Cuba

Havana Nostalgia: Why Cuba Is Banking On A Brand New Harbor

The capital's unique harbor has driven Cuba's economy for centuries. But with Brazil's help, the building of a new commerical port of Mariel marks a turning point in the island's history.

A Brazilian flag can be seen on the day the new Mariel port was inaugurated last year
A Brazilian flag can be seen on the day the new Mariel port was inaugurated last year
Leonardo Padura Fuentes*

HAVANA — Ever since the Spanish Conquistadors discovered the unique qualities of Havana Bay half-a-millennium ago, it has been considered the singular geographical fortune of the island of Cuba.

Both the bay’s natural structure and its location, at the mouth of the Gulf of Mexico, prompted the Spanish Empire to make Havana the place where it would regroup its fleet before sending it back to Spain, loaded up with the gold and silver and other goods pulled out of the New World.

With its purse shape, the bay was the best possible refuge against hurricanes, but also pirates and buccaneers who, upon reaching its entry would be faced with a current that squeezes closed the narrow access to the placid interior on both sides. It didn’t take long for the harbor to become a shipyard where some of the biggest vessels of the era were built. Inevitably some of the most pretentious colonial fortresses would sprout up on the coast around it.

It has already been said that the city of Havana is the daughter of its bay, and that the historical importance, along with the cultural particularity and economic prosperity that the island once enjoyed, were directly linked to this harbor.

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The unique shape of Havana harbor (NASA)

As this new year begins, however, it seems that a new story is beginning for the old cove of the Cuban capital. The opening of a modern container terminal in the bay of Mariel (25 miles west of Havana) will eventually transfer to that harbor most of the Cuban maritime commercial activity.

At the same time, Havana’s port will focus ever more on tourism, to be converted over the next few years into a marina that will be able to welcome far more visitors than today.

This transfer of responsibilities from Havana to Mariel could mark a turning point in the history of Cuba.

A big bet

The aim of the new harbor is to become the epicenter of the Cuban economy, not only by virtue of its capacity (at 18 meters deep, it can host the world’s biggest ships), but also because in its immediate vicinity there will be a special development zone, governed by the rules of a free-trade zone, with looser regulations than those in force in the rest of the country for foreign merchants and investors.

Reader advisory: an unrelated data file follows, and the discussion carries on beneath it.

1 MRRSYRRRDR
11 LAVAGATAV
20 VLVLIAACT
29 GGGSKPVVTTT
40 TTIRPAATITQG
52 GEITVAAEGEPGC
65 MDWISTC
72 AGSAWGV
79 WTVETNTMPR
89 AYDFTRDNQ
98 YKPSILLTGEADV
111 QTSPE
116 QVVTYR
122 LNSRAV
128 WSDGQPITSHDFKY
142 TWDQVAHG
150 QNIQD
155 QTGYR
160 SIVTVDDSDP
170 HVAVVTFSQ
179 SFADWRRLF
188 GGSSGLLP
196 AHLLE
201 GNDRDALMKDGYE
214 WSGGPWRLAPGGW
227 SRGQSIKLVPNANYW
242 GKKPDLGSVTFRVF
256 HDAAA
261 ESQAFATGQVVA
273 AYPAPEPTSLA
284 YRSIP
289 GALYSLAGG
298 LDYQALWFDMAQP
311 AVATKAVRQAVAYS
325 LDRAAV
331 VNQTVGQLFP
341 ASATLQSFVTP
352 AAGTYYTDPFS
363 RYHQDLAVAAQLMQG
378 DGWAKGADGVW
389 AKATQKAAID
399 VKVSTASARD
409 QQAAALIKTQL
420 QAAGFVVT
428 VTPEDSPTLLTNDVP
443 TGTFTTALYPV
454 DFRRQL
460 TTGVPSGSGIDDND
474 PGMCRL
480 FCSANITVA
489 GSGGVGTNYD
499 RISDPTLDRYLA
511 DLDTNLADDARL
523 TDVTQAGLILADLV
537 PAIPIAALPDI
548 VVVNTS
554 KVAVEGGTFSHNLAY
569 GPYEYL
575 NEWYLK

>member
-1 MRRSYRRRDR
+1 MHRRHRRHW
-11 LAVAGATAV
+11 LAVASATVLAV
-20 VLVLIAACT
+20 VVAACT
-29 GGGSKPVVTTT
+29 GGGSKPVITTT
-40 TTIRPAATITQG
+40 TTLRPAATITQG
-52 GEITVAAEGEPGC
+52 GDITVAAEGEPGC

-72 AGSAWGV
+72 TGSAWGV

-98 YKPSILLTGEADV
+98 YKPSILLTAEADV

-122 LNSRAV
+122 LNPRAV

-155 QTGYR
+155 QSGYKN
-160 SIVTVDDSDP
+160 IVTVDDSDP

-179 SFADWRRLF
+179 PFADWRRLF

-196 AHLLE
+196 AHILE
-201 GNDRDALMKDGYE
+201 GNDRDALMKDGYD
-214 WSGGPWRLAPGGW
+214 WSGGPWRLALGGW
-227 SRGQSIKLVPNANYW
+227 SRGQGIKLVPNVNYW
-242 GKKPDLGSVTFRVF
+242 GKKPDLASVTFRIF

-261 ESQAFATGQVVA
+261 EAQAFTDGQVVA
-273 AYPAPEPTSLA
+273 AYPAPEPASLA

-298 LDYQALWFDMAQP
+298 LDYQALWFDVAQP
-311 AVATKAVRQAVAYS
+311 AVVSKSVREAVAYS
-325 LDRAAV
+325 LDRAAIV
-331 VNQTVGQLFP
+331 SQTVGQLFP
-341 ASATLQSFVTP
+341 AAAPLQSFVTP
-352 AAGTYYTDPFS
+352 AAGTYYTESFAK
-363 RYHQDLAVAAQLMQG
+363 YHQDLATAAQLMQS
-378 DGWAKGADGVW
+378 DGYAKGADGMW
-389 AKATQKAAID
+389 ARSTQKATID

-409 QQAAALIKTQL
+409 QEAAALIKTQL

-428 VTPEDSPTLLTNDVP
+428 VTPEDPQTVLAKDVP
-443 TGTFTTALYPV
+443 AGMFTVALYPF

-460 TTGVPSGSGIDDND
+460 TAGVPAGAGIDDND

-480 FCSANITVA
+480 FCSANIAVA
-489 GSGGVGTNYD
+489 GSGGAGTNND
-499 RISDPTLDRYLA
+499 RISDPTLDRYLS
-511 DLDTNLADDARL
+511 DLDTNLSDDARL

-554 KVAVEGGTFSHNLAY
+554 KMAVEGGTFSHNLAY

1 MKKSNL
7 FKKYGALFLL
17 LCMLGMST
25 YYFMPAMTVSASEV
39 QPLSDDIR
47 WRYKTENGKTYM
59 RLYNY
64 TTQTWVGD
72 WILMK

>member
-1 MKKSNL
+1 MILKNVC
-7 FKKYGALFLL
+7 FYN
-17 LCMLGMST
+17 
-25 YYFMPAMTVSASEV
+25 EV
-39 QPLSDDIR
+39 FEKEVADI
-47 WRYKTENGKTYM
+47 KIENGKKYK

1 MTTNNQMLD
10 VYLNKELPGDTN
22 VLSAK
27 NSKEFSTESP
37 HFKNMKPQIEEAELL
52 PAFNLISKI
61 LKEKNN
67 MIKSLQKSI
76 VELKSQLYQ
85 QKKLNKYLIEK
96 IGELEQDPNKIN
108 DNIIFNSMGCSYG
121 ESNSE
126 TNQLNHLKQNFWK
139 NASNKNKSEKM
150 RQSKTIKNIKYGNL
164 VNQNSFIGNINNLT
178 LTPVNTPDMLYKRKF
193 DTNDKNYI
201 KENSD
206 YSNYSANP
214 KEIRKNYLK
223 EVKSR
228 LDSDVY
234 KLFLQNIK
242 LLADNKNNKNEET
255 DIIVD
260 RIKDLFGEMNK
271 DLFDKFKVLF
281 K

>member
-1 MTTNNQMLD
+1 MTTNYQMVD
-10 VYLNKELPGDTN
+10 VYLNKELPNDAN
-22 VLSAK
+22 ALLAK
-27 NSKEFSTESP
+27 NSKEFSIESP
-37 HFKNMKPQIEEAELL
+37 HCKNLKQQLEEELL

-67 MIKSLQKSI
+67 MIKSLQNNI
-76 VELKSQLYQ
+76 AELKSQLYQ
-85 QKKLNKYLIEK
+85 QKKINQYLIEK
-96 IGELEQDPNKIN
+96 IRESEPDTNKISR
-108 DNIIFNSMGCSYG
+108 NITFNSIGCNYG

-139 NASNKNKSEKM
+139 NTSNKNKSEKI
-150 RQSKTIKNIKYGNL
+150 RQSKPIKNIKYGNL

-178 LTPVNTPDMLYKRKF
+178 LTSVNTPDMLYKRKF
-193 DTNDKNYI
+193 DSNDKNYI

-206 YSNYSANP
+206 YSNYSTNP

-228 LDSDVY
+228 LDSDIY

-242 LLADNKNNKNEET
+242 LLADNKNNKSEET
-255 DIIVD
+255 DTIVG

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Raul Castro and Dilma Rousseff (Planalto)

Mariel is the Cuban government’s biggest economic bet, which is hoping to transform it into a modern commercial player in a country that has become prisoner of its own policies and infrastructures (which still exist).

The participation of the Brazilian government and of Brazilian companies makes it possible to make a reality of what is perhaps the biggest project in Cuba in the last 50 years.

The initial loan of $802 million, together with the upcoming extra $290 million from Brasilia were decisive for the project to move forward. In return for this gesture, everything seems to indicate that Brazil will have a major footprint in the new Cuban economy, thanks to the expected simultaneous arrival of Brazilian companies that can also take advantage of prolonging the maritime route that leads to the renovated Panama Canal.

When they cut the ribbon to inaugurate the harbor, Raúl Castro and Dilma Rousseff signaled a watershed in Cuba’s history. Mariel is opening itself to the world while the historical Havana bay, for centuries the heart of the island, is relegated to a secondary role.

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Havana harbor by night (Gabriel Rodriguez)

From now on, though we Habaneros will have a cleaner bay with more tourists, we will also lose the central position that made our city an indispensable reference point in both Cuban history and the history of a good part of the American continent.

Yes, Havana bay today must pay the price of years of economic degradation. But may this historical transfer lead us Cubans to the better life that we desire as much, I believe, as we deserve.

*Leonardo Padura Fuentes is a writer and journalist from Havana, winner of the 2012 National Literature Prize in Cuba.

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